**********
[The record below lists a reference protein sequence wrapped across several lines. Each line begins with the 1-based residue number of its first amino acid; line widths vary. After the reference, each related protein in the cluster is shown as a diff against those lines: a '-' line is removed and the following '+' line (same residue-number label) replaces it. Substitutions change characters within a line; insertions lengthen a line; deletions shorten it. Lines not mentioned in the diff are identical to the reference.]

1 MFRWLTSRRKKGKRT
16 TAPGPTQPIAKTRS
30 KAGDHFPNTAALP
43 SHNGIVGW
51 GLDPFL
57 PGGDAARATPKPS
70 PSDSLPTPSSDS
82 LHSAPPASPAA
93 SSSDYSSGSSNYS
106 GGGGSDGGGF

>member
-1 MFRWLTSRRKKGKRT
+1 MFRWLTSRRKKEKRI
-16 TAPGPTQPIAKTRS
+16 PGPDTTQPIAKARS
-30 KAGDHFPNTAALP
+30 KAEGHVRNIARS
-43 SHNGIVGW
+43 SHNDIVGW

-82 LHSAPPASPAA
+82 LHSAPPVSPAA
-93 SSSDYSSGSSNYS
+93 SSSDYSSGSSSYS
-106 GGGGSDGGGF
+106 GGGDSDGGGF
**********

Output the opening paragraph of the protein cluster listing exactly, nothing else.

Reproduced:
[The record below lists a reference protein sequence wrapped across several lines. Each line begins with the 1-based residue number of its first amino acid; line widths vary. After the reference, each related protein in the cluster is shown as a diff against those lines: a '-' line is removed and the following '+' line (same residue-number label) replaces it. Substitutions change characters within a line; insertions lengthen a line; deletions shorten it. Lines not mentioned in the diff are identical to the reference.]